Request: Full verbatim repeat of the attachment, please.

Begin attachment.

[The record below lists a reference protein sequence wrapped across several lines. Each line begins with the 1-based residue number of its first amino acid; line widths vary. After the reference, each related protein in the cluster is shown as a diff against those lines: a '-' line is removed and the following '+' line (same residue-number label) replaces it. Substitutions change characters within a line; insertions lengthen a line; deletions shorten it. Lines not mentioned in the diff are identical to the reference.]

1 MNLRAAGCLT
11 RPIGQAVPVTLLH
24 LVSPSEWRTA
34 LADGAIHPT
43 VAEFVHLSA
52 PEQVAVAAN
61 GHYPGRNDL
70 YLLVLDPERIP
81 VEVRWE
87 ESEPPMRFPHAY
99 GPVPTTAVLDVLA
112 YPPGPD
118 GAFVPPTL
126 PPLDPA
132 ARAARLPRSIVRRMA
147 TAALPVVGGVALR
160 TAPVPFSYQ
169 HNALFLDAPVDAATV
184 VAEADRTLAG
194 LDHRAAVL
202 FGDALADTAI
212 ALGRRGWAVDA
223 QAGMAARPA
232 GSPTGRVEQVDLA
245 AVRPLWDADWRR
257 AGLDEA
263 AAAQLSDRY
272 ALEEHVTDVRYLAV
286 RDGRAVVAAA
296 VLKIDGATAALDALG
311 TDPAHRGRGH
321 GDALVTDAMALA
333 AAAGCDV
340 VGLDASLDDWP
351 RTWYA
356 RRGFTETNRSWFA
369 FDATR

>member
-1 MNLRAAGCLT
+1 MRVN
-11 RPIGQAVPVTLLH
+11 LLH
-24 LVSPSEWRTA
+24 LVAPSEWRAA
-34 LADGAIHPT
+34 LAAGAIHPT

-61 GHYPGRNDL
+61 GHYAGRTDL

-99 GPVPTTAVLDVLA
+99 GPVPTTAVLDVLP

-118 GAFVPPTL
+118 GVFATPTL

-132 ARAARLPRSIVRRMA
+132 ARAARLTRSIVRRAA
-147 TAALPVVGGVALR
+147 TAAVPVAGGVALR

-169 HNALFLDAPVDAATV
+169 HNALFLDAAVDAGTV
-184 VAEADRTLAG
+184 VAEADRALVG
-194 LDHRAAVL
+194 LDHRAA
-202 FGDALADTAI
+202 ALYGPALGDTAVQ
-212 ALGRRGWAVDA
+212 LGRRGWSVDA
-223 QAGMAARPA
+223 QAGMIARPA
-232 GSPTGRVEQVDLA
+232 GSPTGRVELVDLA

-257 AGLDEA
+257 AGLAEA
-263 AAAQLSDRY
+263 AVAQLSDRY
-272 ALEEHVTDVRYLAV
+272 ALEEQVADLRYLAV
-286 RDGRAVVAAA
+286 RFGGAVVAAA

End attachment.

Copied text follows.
[The record below lists a reference protein sequence wrapped across several lines. Each line begins with the 1-based residue number of its first amino acid; line widths vary. After the reference, each related protein in the cluster is shown as a diff against those lines: a '-' line is removed and the following '+' line (same residue-number label) replaces it. Substitutions change characters within a line; insertions lengthen a line; deletions shorten it. Lines not mentioned in the diff are identical to the reference.]

1 MNLRAAGCLT
11 RPIGQAVPVTLLH
24 LVSPSEWRTA
34 LADGAIHPT
43 VAEFVHLSA
52 PEQVAVAAN
61 GHYPGRNDL
70 YLLVLDPERIP
81 VEVRWE
87 ESEPPMRFPHAY
99 GPVPTTAVLDVLA
112 YPPGPD
118 GAFVPPTL
126 PPLDPA
132 ARAARLPRSIVRRMA
147 TAALPVVGGVALR
160 TAPVPFSYQ
169 HNALFLDAPVDAATV
184 VAEADRTLAG
194 LDHRAAVL
202 FGDALADTAI
212 ALGRRGWAVDA
223 QAGMAARPA
232 GSPTGRVEQVDLA
245 AVRPLWDADWRR
257 AGLDEA
263 AAAQLSDRY
272 ALEEHVTDVRYLAV
286 RDGRAVVAAA
296 VLKIDGATAALDALG
311 TDPAHRGRGH
321 GDALVTDAMALA
333 AAAGCDV
340 VGLDASLDDWP
351 RTWYA
356 RRGFTETNRSWFA
369 FDATR

>member
-1 MNLRAAGCLT
+1 MRVN
-11 RPIGQAVPVTLLH
+11 LLH
-24 LVSPSEWRTA
+24 LVAPSEWRAA
-34 LADGAIHPT
+34 LAAGAIHPT

-61 GHYPGRNDL
+61 GHYAGRTDL

-99 GPVPTTAVLDVLA
+99 GPVPTTAVLDVLP

-118 GAFVPPTL
+118 GVFATPTL

-132 ARAARLPRSIVRRMA
+132 ARAARLTRSIVRRAA
-147 TAALPVVGGVALR
+147 TAAVPVAGGVALR

-169 HNALFLDAPVDAATV
+169 HNALFLDAAVDAGTV
-184 VAEADRTLAG
+184 VAEADRALVG
-194 LDHRAAVL
+194 LDHRAA
-202 FGDALADTAI
+202 ALYGPALGDTAVQ
-212 ALGRRGWAVDA
+212 LGRRGWSVDA
-223 QAGMAARPA
+223 QAGMIARPA
-232 GSPTGRVEQVDLA
+232 GSPTGRVELVDLA

-257 AGLDEA
+257 AGLAEA
-263 AAAQLSDRY
+263 AVAQLSDRY
-272 ALEEHVTDVRYLAV
+272 ALEEQVADLRYLAV
-286 RDGRAVVAAA
+286 RFGGAVVAAA